Closing of Tyson’s Emporia plant shows downside of Washington meddling
Kansas City Star
As some presidential candidates openly vow to “fix the economy,” voters and investors should note government’s heavy hand in up to 1,800 recent layoffs not far from here.
Roughly that many folks have lost work at a slaughterhouse in Emporia, Kan. Tyson Foods Inc. stopped slaughtering beef there because it cannot find enough cattle to keep all its plants busy.
Tyson chose to shut Emporia because cattle production had moved westward, making it harder to supply the eastern Kansas plant. But the employment pain would have been the same had some other Tyson slaughterhouse been the target.
In its announcement, Tyson complained that the U.S. cattle herd is not growing, and it foresees no boost in feed cattle supplies anytime soon.
Wal-Mart push may challenge cattle ranches
Wal-Mart, with a reputation for getting what it wants, says it will soon demand that its suppliers meet certain social and environmental standards, a move likely to affect Montana’s cattle ranchers.
The recent announcement by Lee Scott, chief executive officer of the world’s largest retailer, means all industries contributing products to Wal-Mart shelves could soon be challenged to do more or face getting paid less than compliant peer businesses.
The Arkansas-based retailer accounts for more than $90 billion in grocery sales annually and buys enough beef to send ripples across the cattle industry with any trade rules it might impose.
Getting to the meat of labeling
By Al Lewis
The Denver Post
Is your beef really organic?
Is it natural? Grass-fed? Or hormone and antibiotic free?
Did it come from a cow that had been mutilated on a remote ranch by aliens?
Did it come from a cow that had been cloned by scientists?
You can’t always trust the label. There is only one way to know for sure.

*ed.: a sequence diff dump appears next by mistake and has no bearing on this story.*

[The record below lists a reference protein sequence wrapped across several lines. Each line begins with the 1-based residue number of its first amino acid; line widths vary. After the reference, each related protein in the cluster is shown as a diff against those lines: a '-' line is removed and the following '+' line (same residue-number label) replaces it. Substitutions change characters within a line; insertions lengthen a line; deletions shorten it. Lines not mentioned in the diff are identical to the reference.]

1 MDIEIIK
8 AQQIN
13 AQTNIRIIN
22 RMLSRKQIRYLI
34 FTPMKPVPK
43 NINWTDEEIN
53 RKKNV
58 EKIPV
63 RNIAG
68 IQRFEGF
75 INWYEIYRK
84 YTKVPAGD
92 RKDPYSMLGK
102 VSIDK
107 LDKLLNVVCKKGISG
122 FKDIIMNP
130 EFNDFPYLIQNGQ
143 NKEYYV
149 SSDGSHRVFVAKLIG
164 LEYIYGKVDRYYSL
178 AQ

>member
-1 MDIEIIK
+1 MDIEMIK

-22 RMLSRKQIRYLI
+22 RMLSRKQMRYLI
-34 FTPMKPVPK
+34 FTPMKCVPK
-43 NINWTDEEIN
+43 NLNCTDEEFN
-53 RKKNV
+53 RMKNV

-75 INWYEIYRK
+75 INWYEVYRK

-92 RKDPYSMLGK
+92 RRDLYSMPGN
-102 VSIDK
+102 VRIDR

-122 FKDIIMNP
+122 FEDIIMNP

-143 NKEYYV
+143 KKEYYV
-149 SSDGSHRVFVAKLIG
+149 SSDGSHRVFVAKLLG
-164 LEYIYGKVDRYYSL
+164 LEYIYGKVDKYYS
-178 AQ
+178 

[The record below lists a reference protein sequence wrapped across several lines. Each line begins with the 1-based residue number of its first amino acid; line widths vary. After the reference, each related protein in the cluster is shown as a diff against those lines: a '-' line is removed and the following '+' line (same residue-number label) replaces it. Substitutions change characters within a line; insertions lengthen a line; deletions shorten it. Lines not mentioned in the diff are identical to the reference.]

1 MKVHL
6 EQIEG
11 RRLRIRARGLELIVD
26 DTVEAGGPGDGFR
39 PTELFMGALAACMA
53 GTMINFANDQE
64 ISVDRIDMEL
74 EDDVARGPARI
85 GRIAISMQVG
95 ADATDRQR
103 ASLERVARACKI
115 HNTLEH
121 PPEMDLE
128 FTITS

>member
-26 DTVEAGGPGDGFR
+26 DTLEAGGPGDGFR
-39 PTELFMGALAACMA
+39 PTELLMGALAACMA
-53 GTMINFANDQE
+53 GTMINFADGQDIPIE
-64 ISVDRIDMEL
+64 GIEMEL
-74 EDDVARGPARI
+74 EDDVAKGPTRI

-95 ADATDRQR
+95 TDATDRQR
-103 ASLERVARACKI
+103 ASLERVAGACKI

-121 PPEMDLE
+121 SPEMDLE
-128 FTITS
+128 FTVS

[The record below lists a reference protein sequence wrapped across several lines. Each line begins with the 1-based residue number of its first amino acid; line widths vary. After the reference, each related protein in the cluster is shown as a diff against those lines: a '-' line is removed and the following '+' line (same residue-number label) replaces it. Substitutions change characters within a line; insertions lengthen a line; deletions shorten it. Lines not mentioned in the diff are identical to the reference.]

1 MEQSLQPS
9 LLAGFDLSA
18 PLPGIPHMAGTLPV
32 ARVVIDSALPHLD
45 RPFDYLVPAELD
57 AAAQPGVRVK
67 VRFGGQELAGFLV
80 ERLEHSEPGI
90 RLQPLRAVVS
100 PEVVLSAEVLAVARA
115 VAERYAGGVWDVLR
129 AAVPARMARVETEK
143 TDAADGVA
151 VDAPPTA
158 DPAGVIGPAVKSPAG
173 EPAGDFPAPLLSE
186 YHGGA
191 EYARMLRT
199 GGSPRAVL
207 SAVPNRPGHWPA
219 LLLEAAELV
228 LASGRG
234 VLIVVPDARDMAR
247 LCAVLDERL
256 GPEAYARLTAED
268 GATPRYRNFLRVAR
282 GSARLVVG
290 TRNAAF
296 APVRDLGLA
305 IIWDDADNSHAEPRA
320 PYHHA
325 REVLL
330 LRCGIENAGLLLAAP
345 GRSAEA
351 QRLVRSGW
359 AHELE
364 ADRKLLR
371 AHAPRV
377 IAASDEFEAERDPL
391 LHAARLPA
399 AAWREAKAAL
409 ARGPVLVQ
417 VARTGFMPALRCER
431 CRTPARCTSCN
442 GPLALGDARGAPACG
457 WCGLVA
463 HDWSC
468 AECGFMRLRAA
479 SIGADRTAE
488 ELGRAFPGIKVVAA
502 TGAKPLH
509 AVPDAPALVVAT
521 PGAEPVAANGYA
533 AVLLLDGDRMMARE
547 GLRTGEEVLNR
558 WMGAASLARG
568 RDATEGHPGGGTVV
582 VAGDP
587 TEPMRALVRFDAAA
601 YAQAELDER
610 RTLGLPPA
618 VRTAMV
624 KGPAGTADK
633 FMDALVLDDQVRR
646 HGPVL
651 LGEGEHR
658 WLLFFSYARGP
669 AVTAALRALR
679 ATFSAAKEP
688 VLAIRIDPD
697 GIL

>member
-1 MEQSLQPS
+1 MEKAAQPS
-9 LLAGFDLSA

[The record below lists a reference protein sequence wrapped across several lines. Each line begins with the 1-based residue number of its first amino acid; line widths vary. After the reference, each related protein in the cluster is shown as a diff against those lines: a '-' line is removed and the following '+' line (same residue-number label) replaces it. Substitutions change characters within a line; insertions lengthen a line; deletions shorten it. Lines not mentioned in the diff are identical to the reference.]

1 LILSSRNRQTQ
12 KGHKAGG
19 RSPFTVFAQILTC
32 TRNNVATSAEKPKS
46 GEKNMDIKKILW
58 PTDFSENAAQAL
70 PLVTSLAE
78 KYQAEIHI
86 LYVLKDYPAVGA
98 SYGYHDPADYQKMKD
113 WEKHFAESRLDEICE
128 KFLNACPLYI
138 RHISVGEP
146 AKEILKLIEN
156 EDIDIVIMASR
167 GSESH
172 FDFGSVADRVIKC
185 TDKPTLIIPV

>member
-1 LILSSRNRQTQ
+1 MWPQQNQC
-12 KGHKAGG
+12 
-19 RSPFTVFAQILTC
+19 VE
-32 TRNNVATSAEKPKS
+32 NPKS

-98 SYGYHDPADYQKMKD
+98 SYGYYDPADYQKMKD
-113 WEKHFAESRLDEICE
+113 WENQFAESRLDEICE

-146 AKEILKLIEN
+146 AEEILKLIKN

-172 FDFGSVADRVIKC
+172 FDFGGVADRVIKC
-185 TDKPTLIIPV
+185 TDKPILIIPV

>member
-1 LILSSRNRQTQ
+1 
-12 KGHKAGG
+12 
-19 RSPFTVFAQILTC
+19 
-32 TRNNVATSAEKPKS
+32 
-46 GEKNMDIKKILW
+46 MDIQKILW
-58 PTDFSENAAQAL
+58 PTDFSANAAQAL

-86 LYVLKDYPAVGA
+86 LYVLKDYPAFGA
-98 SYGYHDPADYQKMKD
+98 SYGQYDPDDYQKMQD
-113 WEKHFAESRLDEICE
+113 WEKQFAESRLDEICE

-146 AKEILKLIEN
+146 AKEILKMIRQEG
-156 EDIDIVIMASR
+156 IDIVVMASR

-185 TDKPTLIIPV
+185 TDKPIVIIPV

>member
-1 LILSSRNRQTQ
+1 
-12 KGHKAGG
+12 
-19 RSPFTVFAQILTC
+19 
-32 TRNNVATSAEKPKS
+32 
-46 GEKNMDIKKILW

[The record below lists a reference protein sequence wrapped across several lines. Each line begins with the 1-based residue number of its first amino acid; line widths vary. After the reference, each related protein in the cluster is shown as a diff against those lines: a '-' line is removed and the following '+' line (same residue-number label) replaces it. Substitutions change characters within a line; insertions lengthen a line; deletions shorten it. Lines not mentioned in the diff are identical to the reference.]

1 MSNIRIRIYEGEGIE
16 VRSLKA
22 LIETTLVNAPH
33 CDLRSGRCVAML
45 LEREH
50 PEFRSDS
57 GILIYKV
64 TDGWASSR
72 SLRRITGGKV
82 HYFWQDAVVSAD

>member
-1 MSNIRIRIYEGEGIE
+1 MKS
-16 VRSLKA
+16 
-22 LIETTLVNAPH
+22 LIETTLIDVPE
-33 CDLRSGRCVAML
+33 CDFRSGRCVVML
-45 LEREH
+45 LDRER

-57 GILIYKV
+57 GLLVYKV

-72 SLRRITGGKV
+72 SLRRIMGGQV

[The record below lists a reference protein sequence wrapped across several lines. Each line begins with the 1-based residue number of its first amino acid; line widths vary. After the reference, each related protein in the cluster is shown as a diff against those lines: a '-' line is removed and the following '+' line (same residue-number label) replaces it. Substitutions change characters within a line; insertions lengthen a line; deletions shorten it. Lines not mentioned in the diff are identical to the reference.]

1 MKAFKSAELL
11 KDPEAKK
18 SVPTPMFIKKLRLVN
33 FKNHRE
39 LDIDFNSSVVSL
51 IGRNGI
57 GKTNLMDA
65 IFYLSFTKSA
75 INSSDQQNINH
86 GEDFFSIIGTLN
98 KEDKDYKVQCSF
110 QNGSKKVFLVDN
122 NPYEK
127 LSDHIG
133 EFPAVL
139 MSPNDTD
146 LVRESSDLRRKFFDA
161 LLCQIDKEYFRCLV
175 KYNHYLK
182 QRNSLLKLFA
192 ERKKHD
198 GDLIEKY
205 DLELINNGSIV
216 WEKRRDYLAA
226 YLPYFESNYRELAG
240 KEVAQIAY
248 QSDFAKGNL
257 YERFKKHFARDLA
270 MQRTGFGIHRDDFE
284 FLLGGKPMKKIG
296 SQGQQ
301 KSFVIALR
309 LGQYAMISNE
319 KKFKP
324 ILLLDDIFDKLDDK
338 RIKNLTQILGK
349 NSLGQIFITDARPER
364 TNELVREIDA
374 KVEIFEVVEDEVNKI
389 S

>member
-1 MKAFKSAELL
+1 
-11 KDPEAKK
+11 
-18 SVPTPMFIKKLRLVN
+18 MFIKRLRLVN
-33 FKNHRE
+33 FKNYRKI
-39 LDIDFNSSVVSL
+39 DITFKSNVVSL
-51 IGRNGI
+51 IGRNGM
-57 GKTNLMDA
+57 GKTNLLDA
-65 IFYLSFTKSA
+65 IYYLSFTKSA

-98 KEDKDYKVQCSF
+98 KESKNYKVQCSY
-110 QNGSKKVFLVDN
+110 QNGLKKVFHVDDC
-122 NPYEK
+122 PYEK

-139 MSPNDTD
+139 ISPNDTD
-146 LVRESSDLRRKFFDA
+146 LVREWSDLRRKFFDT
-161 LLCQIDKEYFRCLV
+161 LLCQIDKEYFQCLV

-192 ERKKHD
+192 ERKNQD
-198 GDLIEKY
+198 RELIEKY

Patrick Cunningham, chief scientific adviser to the Irish government and professor of animal genetics at Dublin’s Trinity College, is ready to give your cheeseburger a DNA test.
Ag groups blast plan to make retailers pay for labeling
Sioux City Journal
A plan to have retailers pay for part of the costs of country-of-origin labeling is another attempt to derail the plan, leaders of several agricultural groups say.
“It’s just USDA’s way of trying to kill this thing again,” Margaret Nachtigall, executive director of the South Dakota Stockgrowers Association, said. “It’s not good news, but it’s not surprising,” she said.
The president’s proposed 2009 budget calls for the U.S. Department of Agriculture to collect fees of $259 from each of about 37,000 retailers to pay for compliance reviews for mandatory country-of-origin labeling for meat and other food products.
Right Man for the Job
Red Angus history will remember Bob Hough as the Executive Secretary who helped lead the breed into the mainstream with the conviction of a breeder and the business savvy of a CEO.
“Bob is one of us. He was always a Red Angus breeder, even though he didn’t own the cattle. Everything he did was focused on the commercial success of Red Angus,” says Harold Hughes of Glacier Red Angus at Polson , MT.
Lee Leachman at Leachman Cattle of Colorado near Wellington emphasizes, “Bob’s motivating force was always what was beneficial for the breed, period. His level of integrity in that regard, looking out for the breed rather than playing politics and worrying about keeping a job is phenomenal, especially for someone who has that much tenure.”
NCBA Pays Tribute To Cattle Industry Champion Paul Hitch
On Friday at the 2008 Cattle Industry Annual Convention and Trade Show in Reno, the National Cattlemen’s Beef Association (NCBA) honored Paul Hitch, a cattleman and longtime livestock industry leader from Guymon, Oklahoma. Best known for his success in cattle feeding, Hitch is president and chairman of Hitch Enterprises, Inc. and Hitch AgriBusiness, Inc. - diversified agricultural operations based in the Oklahoma panhandle region.
Hitch is a former chairman of the NCBA Policy Division and NCBA Live Cattle Marketing Committee. He had served the past two years as vice-president and president-elect of NCBA.
But he was unable to accept a term as NCBA president, due to an ongoing bout with cancer.
“Is Beef, Really, What’s for Dinner?”
by MARYANN ABDUL-ALEEM
Editor’s note: Stories of this ilk are included in the blog to inform those in our industry how agriculture is being presented to and perceived by the public.
The rumors have been confirmed. The Food and Drug Administration (FDA) has approved the sale of cloned meat and milk from cows, goats and pigs into your neighborhood supermarkets, without any recommended labeling.
On January 15, 2008, The FDA’s Center for Food Safety and Applied Nutrition’s director Stephen F. Sundlof said “after reviewing additional data and the public comments in the intervening year since the release of our draft documents [in 2001] on cloning, we conclude that meat and milk from cattle, swine, and goat clones are as safe as food we eat every day.”